COVID-19 and mask update; Monday, May 17


Let’s start with the obvious thing in the news: face masks, COVID-19 and mass transit. As you are likely aware, the CDC said last week that people who have been vaccinated no longer need masks outdoors and, in some cases, indoors.

Well, not so fast.

Both Metro and the federal government (the TSA, to be exact) still require riders on mass transit to continue to wear face masks. The federal mask order went into effect this past winter and doesn’t expire until Sept. 13. Metro has also been requiring riders to wear face masks and coverings since early May 2020.

What happens beyond September — like many things pandemic-related — is to be determined.

But right here and right now: Metro believes the combination of getting vaccinated and wearing a face mask makes riding transit very safe.

As a reminder, Metro has installed mask dispensers on our buses, trains and in rail stations for those who need one. Point of emphasis part 2: even if you have been vaccinated, please continue to wear a mask to protect yourself and others.

In addition:

•Three vaccination clinics opened next week at Metro stations: Harbor Gateway on the J Line (Silver) and other bus lines; Crenshaw/105 on the C Line (Green) and Del Amo on the A Line (Blue). More info here.

•Metro’s official app — Transit — began showing vaccination locations in April on its trip planner; more here.

•Transit can also be used to see crowding levels on buses.

•Average weekday boardings on Metro in April was about 621,000 — the most since March 2020 when safer-at-home orders first began.

•In response, Metro will be adding back more bus service in June and is planning on returning to full pre-pandemic bus service levels in September.

Other Metro News

The Metro Board’s Executive Management Committee will take up the issue at their meeting at noon on Thursday, May 20; the meeting will be live-streamed. If the Committee advances the proposal, the full Board will consider it at their meeting at 10 a.m. on Thursday, May 27.


The $8-billion budget is for the fiscal year beginning July 1.

If the LAT’s Bill Plaschke is correct and the Dodgers are to be the best team in baseball history, I think they have to go something like 95-27 the rest of the way. Which should be fun to watch.

And if you need a smile, please check out the latest below from Metro Art Presents and the Autry Present — the performance in the Union Station Historic Ticketing Hall looks and sounds terrific.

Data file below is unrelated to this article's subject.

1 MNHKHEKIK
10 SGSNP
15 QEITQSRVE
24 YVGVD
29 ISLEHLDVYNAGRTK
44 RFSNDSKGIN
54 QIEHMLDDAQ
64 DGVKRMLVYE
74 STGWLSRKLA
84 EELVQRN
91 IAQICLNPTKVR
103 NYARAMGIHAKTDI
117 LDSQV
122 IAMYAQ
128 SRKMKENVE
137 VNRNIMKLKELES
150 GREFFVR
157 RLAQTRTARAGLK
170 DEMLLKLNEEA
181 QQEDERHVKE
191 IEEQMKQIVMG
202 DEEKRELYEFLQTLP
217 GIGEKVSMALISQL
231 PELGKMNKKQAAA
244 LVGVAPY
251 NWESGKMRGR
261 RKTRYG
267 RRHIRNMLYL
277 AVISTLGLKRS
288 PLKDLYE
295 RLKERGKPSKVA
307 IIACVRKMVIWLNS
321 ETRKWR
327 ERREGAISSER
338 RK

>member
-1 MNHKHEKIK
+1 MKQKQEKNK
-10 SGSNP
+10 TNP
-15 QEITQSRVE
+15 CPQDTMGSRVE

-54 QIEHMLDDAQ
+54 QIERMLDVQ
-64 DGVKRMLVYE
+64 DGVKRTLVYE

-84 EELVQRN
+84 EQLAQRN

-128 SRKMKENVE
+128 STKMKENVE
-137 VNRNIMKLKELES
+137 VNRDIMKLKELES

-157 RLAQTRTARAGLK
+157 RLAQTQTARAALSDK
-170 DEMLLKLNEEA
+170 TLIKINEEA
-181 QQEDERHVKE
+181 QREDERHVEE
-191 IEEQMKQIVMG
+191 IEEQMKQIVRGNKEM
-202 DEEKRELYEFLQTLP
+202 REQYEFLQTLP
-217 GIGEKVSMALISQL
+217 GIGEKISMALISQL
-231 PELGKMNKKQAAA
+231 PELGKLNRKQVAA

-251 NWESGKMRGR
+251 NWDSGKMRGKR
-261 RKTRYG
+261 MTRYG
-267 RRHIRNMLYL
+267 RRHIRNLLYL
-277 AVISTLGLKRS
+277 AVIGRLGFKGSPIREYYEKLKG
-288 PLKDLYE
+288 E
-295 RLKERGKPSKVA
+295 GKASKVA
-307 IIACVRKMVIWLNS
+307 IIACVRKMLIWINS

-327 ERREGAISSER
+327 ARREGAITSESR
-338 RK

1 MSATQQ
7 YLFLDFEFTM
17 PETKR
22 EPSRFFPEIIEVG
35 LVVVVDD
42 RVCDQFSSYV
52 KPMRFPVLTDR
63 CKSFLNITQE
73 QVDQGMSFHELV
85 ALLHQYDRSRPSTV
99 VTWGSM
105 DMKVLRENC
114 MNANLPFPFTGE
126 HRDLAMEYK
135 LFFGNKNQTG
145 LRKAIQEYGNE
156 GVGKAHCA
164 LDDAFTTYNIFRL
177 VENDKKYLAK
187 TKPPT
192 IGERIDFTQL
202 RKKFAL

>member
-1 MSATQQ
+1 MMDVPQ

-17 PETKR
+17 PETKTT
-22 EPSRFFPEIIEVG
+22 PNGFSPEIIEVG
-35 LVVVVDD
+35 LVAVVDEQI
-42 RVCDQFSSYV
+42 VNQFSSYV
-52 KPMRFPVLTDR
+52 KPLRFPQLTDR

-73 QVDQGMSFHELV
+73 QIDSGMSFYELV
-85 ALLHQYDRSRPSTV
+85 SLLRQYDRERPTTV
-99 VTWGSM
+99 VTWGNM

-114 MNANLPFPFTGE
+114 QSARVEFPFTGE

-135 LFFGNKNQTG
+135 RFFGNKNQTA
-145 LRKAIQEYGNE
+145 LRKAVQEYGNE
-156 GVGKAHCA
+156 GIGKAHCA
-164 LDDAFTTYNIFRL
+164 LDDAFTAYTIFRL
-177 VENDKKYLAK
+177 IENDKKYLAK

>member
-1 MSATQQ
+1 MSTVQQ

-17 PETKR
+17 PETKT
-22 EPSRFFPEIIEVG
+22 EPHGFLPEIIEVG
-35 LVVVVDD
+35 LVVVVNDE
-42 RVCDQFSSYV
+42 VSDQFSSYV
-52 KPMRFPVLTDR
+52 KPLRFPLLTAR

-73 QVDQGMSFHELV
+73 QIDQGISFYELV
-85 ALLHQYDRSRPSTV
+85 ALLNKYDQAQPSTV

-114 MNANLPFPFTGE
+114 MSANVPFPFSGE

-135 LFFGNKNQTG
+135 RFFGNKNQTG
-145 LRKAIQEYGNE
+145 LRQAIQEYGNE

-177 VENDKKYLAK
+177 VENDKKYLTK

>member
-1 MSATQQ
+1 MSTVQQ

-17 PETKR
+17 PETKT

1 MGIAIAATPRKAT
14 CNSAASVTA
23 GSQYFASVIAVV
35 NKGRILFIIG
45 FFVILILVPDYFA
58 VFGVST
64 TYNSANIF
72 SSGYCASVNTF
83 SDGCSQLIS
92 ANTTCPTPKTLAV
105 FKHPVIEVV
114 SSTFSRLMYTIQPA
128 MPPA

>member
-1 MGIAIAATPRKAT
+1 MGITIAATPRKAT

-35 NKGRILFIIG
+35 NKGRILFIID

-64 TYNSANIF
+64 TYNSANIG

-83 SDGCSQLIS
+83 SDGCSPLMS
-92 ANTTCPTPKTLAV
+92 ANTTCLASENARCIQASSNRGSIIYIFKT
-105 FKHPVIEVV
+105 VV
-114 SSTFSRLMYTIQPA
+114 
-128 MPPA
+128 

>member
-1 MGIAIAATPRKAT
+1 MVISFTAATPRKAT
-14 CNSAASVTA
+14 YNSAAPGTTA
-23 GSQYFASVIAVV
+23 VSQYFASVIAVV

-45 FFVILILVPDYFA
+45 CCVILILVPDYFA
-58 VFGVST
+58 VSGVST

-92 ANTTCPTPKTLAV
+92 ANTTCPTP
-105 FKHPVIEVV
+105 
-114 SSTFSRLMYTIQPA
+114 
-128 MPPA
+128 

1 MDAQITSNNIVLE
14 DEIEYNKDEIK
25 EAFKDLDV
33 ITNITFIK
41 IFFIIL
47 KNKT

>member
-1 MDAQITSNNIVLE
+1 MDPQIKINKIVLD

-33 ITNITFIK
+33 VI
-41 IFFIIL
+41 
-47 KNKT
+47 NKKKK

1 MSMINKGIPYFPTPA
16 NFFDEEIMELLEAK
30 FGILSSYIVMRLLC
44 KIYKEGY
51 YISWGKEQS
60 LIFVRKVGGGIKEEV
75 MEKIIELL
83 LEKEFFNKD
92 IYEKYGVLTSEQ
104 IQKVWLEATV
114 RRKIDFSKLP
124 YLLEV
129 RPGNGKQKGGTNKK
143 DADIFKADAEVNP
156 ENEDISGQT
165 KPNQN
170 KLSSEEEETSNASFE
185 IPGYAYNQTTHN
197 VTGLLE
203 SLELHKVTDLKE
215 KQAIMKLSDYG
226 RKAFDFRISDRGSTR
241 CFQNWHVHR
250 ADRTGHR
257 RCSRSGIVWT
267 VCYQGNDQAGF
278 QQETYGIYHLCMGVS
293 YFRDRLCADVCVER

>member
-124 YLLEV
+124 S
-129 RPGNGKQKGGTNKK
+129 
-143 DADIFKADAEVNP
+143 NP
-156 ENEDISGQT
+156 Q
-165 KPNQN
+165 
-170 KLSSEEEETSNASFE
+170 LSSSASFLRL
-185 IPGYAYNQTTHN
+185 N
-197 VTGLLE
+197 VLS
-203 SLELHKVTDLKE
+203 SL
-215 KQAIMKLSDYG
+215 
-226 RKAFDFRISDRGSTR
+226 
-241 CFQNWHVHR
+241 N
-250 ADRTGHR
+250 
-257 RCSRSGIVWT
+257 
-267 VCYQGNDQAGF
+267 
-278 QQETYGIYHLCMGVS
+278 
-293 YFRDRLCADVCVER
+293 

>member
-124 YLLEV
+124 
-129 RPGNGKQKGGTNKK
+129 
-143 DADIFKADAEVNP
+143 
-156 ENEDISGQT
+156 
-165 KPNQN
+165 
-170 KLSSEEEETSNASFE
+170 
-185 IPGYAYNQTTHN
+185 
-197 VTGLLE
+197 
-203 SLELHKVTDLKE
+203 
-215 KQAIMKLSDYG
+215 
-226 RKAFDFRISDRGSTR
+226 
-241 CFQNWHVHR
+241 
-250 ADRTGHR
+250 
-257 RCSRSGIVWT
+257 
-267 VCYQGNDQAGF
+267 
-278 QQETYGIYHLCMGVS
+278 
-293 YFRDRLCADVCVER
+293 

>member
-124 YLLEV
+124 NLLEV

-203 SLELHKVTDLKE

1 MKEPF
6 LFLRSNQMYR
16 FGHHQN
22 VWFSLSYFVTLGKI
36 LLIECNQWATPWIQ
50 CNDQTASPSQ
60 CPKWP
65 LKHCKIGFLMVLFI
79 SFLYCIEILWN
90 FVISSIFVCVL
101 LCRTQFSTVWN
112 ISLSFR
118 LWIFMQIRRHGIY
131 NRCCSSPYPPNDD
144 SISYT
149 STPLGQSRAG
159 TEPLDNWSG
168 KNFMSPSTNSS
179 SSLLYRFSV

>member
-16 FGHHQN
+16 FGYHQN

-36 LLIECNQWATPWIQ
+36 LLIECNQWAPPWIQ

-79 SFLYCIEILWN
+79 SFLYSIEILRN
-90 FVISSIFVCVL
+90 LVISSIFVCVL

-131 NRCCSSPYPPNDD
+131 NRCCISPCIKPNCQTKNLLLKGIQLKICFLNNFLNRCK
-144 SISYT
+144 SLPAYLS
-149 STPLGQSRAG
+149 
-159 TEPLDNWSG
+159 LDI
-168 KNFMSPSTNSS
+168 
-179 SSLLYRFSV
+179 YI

In the media…

•California Gov. Gavin Newsom announced last week that $1 billion in state funds will be available in the next fiscal year to help build critical transit projects get built in time for the 2028 Summer Olympics and Paralympics, reports the LAT. Metro is working on several such projects — and has more in the planning pipeline. Stay tuned.

•A new conundrum facing transit agencies: if too many people telecommute in the future, transit agencies may be deprived of riders that support agencies through fares, reports Bloomberg.

Of course, some agencies depend on fares more than others — and Metro, not so much as the bulk of our funding comes from local sales taxes and other sources. Another concern is that those who still commute may switch to driving, clogging up riders.

There is, as always, another side to the coin. More telecommuting could mean less traffic. And it’s kind of hard to imagine the years ahead will be much like the past one — it’s reasonable to guess a hybrid future in which office life persists but there’s more flexible time options for some workers.

•Who knew? The New York MTA has chaplains to help staff cope with a variety of issues, including the pandemic — which claimed lives of more than 100 workers at the agency. From the NYT:

Ms. Morton occupies a rare niche — the M.T.A., which runs New York’s subway, buses and two commuter rails, is one of the few transit agencies in the country to have a chaplaincy program. In a typical year, it helps employees deal with stresses like abusive passengers or deaths on the tracks, as well as more personal problems.

But the pandemic was something else entirely, ravaging the nation’s largest transit agency, emptying trains and buses and sickening and killing its workers at a devastating rate. More than 160 workers have died from Covid-19 and thousands more have contracted the virus.

Compounding the crisis, about 60 people were fatally struck by trains last year, about the same number as the year before, even though ridership plunged. And there were concerns over potential layoffs before an infusion of federal aid helped rescue the M.T.A. from a financial free fall.

Speaking of the New York MTA, 24-hour subway service recently returned — a great milestone in pandemic recovery.

And finally to get you through the rest of Monday…


1 reply

  1. I haven’t ridden Metro since the pandemic started. From what I can tell from the few trains and busses I’ve seen, windows are not being opened. Is this correct? It is now well established that ventilation makes a tremendous difference in the transmission of covid (and many other diseases), and openings to the outdoors helps far beyond filters (especially non-HEPA filters). Is there a plan or discussion about window opening?